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Researchers find effectiveness of homemade masks depends on fabric

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Posted at 1:26 PM, Apr 03, 2020
and last updated 2020-04-03 19:04:25-04

WINSTON-SALEM, N.C. - With masks in short supply right now, many people are making homemade masks to donate to hospitals and wear themselves.

Not all homemade masks offer the same protection, though.

Researchers at Wake Forest Baptist Health found the type of fabric used is key to their effectiveness.

A team of doctors and scientists evaluated 13 different designs from about 400 masks made by volunteers.

They wanted to see which ones did the best job at removing particles that were 0.3 - 1.0 microns in diameter. That's the size of many viruses and bacteria.

The effectiveness of the masks they tested varied widely.

According to Dr. Scott Segal, Chair of Anesthesiology at Wake Forest Baptist Health, the best homemade masks were made of two layers of high-quality, heavyweight fabric with a high thread count.

A double-layer mask with a simple cotton outer layer and an inner layer of flannel also performed well.

Some were able to achieve 79% filtration. While it's not as good as N95 masks which filtered 97% in their tests, it's actually better than surgical masks that filtered 62 - 65%.

Dr. Segal says the results surprised him.

"I was a little pessimistic that we were going to find one that worked well, but I was delighted that there is something that can make a very effective mask. And sort of our reason for doing this and for getting the word out is so that if people do choose to make masks for their own use or to donate to health care facilities, at least they try to concentrate on the most effective designs," said Dr. Segal.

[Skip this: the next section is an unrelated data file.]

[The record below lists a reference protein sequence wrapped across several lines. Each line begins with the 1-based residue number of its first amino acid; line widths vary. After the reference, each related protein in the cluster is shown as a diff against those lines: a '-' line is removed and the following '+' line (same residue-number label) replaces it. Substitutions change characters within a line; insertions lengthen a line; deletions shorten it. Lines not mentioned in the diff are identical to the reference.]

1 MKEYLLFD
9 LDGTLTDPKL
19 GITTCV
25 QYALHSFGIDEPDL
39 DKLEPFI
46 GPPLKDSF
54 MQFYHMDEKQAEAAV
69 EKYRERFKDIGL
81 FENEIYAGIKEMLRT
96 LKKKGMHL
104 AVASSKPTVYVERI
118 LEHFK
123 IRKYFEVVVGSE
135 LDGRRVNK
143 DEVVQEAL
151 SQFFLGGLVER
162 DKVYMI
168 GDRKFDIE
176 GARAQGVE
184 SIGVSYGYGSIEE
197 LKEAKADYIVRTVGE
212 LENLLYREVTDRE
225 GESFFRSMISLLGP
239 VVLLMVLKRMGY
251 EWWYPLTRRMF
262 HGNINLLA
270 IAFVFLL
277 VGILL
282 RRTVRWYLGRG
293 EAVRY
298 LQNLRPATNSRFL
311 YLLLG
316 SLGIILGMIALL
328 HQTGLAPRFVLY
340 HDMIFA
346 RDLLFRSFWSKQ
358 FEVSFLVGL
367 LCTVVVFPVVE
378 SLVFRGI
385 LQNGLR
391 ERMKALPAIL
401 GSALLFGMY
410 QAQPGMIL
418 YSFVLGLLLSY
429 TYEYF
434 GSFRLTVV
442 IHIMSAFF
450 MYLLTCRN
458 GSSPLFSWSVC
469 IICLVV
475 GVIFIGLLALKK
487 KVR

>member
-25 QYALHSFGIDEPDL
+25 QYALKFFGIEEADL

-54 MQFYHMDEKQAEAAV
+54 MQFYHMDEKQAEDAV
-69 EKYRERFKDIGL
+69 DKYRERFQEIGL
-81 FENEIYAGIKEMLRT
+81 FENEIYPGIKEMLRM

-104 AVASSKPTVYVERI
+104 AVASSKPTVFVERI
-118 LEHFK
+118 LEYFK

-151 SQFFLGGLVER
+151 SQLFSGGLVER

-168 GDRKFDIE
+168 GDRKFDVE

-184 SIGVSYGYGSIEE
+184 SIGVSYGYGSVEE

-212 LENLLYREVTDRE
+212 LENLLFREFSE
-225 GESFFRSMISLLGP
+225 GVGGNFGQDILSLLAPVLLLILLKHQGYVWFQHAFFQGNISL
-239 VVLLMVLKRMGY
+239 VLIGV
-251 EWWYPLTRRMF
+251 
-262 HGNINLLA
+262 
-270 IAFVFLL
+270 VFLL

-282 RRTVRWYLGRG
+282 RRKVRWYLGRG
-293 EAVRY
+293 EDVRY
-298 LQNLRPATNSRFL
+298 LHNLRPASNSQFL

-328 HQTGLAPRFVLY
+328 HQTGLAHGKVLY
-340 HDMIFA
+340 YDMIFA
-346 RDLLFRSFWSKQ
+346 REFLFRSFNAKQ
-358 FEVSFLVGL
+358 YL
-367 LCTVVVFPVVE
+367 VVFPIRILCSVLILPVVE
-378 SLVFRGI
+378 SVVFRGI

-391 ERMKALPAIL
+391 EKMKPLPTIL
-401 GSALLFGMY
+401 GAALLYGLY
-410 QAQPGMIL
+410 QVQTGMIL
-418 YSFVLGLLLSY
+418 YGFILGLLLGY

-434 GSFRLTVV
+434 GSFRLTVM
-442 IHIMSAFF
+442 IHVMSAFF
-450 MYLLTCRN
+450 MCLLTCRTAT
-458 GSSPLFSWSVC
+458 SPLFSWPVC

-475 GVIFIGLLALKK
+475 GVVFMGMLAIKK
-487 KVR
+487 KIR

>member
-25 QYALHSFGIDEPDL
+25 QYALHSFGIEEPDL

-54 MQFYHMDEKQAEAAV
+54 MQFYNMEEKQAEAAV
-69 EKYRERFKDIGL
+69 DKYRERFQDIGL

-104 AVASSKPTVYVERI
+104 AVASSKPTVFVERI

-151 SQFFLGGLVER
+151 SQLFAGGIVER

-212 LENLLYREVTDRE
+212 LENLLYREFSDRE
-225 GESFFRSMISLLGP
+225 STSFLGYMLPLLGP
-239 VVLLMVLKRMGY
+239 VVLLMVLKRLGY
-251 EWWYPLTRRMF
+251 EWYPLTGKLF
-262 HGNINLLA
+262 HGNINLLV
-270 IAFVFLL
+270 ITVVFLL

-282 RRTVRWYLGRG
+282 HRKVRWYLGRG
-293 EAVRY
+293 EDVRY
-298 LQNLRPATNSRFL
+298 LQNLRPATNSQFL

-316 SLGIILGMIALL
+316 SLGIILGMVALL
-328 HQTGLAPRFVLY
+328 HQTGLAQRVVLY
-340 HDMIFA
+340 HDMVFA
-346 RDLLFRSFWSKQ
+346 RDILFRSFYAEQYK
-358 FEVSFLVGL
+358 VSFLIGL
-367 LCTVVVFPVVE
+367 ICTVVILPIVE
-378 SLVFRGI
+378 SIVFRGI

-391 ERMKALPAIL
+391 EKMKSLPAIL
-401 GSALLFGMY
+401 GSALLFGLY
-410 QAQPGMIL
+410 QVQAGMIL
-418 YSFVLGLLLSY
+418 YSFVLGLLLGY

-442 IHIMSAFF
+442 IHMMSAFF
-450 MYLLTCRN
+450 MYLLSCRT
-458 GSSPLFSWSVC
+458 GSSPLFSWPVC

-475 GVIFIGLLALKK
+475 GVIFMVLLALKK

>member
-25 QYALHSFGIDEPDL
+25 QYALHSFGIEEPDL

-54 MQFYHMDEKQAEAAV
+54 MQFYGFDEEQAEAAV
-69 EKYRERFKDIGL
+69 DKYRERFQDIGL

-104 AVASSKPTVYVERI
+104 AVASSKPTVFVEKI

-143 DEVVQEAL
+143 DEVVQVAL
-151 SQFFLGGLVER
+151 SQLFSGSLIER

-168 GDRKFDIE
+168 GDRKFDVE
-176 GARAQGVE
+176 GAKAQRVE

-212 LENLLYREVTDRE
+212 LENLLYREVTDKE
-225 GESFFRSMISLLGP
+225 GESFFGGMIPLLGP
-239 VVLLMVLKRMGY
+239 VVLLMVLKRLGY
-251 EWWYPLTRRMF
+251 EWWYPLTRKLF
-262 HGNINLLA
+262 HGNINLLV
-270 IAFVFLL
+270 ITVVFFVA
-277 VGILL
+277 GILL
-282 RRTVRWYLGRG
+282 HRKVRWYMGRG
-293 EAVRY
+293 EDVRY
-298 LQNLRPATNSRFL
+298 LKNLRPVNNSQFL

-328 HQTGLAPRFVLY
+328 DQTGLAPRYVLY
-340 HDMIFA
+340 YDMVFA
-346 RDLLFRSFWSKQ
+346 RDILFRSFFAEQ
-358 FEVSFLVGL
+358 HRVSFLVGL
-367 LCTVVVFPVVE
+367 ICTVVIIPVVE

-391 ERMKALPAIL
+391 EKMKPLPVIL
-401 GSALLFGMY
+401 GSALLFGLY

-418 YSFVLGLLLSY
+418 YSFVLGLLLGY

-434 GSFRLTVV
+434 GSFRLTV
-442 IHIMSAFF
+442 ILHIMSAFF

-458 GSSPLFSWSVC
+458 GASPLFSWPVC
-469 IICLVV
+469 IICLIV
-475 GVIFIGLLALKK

Those that didn't perform as well were made of lower quality, lightweight cotton and only filtered 20%. One design only filtered 1%.

"To our surprise, adding a little insert where you could put additional materials between the layers didn't seem to help very much," said Dr. Segal," Sometimes they also made it much harder to breath through it, and that's something else to keep in mind when designing a mask."

As far as how it's designed to be worn, Dr. Segal says they'd recommend making masks that tie behind your head.

"We have not tested fit with these masks, however, the ear loop style masks are generally not used in sterile procedure areas like an operating room or procedure area because they don’t as readily conform to the shape of the face, so we prefer a tie on design if it’s going to be used in a medical setting," said Dr. Segal.

Dr. Segal also says it's important to remember - no mask is as good as social distancing and hand washing.

Related: Masks Now coalition making homemade masks, asking for volunteers

“If you must venture out, it seems like the public health recommendation may be to go ahead and wear a mask but we should be clear – you’re trying to achieve a different purpose there. The purpose of a mask for a health care worker is to protect the wearer. The purpose of a mask for the public is really a public health initiative to try to prevent asymptomatic but infected people from hurting others, not as much to protect the wearer,” said Dr. Segal.

Dr. Segal says their next step is to see how well the masks hold up to repeated washings and to try other materials, such as vacuum cleaner bags and air conditioning filters.

"It's been heartwarming to see how hard people are trying to help," said Dr. Segal, "so we’ll keep trying out different designs and testing longevity in the coming weeks."

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